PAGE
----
Can Denosumab be used in combination with Doxorubicin in Osteosarcoma?
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Francesca Punzo1,2, Chiara Tortora1, Maura Argenziano2, Daniela Di Pinto1, Elvira Pota1, Martina Di Martino1, Alessandra Di Paola2 and Francesca Rossi1
1 Department of Woman, Child and General and Specialist Surgery, University of Campania “Luigi Vanvitelli”, Naples, Italy
2 Department of Experimental Medicine, University of Campania “Luigi Vanvitelli”, Naples, Italy
|Francesca Punzo,||email:||[email protected]|
Keywords: osteosarcoma; Denosumab; Doxorubicin; RANK-L; bone mass loss
Received: April 08, 2020 Accepted: June 20, 2020 Published: July 14, 2020
Osteosarcoma is an aggressive bone tumor of the pediatric age. It is therefore important to improve conventional therapies (chemotherapy and surgery). Anticancer drugs often cause osteoporosis due to a misbalance of RANK/RANK-L/OPG pathway.
Denosumab is a monoclonal antibody with high affinity and specificity to RANK-L, the ligand released by osteoblasts that enhances osteoclasts differentiation and bone resorption. It is used in osteoporosis and in other conditions characterized by bone mass loss. Doxorubicin is a chemotherapic drug used in several kinds of tumors, and also patients treated with it often develop osteoporosis.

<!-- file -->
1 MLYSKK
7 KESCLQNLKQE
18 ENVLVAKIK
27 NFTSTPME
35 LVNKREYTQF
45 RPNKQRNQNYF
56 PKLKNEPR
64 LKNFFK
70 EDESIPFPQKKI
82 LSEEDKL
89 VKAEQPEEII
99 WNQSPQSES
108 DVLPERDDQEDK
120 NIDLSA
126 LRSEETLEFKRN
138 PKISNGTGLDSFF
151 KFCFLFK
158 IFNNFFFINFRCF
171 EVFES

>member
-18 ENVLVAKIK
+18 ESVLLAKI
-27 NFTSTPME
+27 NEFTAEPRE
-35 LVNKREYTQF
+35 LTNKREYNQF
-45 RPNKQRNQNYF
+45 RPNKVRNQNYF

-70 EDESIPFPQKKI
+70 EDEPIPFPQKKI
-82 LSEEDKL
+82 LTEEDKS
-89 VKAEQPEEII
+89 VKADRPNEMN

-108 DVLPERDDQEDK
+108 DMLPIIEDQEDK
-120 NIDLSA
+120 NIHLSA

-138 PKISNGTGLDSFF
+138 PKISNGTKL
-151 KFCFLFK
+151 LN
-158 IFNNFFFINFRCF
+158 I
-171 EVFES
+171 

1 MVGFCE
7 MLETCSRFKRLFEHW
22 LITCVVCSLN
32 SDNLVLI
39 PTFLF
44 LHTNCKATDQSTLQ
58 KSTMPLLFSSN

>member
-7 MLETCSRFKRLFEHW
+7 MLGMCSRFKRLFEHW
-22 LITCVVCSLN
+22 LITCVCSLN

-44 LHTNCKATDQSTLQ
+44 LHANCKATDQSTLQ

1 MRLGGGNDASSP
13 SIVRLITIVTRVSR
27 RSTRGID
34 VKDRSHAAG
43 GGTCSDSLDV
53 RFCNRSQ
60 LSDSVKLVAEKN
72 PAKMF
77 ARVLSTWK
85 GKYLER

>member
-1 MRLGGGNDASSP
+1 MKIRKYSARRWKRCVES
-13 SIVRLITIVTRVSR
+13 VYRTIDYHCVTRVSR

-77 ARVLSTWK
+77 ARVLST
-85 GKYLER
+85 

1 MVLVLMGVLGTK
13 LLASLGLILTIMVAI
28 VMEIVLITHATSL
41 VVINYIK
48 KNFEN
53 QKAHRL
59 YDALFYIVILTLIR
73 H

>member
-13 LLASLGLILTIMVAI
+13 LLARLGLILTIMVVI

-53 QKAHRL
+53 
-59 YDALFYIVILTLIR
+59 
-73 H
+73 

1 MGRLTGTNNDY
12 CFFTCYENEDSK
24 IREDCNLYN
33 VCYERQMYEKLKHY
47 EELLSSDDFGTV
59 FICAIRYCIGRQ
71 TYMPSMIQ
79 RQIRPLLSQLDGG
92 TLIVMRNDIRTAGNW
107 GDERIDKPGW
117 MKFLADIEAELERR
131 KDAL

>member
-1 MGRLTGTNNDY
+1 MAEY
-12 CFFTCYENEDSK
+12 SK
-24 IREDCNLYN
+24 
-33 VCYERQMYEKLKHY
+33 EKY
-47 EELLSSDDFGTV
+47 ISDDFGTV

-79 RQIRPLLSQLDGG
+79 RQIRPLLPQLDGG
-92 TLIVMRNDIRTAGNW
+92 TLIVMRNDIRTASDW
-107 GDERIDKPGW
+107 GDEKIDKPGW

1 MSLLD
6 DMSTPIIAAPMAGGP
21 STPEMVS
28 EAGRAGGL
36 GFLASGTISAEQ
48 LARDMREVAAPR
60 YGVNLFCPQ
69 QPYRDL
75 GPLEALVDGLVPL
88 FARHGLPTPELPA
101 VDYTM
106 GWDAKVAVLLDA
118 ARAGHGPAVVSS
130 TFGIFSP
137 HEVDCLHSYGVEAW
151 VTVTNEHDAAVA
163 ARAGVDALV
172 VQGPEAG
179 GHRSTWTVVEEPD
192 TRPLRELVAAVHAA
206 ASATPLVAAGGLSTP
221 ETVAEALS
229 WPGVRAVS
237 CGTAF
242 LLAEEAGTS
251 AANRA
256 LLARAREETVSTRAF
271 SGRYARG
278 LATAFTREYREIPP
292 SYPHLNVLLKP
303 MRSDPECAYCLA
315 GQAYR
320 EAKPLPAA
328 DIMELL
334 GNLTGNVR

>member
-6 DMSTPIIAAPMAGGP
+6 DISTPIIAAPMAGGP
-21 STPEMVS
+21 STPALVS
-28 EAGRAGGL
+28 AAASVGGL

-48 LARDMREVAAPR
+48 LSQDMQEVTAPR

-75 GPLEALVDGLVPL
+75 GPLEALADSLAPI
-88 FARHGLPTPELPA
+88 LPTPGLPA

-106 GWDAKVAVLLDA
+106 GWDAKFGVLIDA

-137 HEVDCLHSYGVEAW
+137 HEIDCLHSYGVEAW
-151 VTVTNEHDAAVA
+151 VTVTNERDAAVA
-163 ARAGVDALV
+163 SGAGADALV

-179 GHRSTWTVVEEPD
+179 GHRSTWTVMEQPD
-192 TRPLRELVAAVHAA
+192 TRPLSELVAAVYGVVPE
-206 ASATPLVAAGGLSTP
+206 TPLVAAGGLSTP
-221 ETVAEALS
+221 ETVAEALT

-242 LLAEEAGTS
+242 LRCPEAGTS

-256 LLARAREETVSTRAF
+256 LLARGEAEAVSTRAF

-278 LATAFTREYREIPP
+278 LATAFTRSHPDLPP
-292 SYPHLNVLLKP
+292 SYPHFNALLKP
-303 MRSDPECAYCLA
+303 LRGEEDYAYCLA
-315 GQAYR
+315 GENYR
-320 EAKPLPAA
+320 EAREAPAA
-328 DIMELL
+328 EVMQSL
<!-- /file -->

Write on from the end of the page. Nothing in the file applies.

We investigated the effects of Denosumab alone and in combination with Doxorubicin, in two human osteosarcoma cell lines (MG63 and U-2 OS). We evaluated the effect of these treatments on apoptosis, cell cycle progression, invasion capacity and bone metabolism.
We observed for the first time an anti-invasive effect of Denosumab in OS cells and confirmed its anti-osteoporotic activity also in Osteosarcoma. On the other hand, we demonstrate that Denosumab not only does not affect apoptosis and cell cycle progression, but when used in combination with Doxorubicin, it causes an unexpected reduction of its activity. These results indicate that the presence of Denosumab might inhibit the efficacy of the chemotherapic drug.
In conclusion, while our results certainly support and confirm the efficacy of Denosumab in Osteoporosis, we discourage the use of Denosumab in addition to conventional chemotherapy in Osteosarcoma, even though, certainly further investigations are necessary to better clarify the clinical role of this monoclonal antibody in cancer.